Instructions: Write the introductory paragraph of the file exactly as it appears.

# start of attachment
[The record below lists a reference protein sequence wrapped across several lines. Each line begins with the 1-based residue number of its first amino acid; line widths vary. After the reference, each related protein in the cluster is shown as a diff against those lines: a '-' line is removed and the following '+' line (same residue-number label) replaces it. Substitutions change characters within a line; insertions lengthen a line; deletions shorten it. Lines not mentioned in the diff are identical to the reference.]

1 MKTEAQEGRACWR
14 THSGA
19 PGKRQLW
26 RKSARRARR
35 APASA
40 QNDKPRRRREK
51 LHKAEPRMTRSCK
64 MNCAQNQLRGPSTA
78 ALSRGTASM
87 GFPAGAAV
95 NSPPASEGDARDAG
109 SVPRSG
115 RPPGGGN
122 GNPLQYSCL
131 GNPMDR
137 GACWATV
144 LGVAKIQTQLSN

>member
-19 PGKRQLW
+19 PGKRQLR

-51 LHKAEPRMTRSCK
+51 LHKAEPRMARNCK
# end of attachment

[The record below lists a reference protein sequence wrapped across several lines. Each line begins with the 1-based residue number of its first amino acid; line widths vary. After the reference, each related protein in the cluster is shown as a diff against those lines: a '-' line is removed and the following '+' line (same residue-number label) replaces it. Substitutions change characters within a line; insertions lengthen a line; deletions shorten it. Lines not mentioned in the diff are identical to the reference.]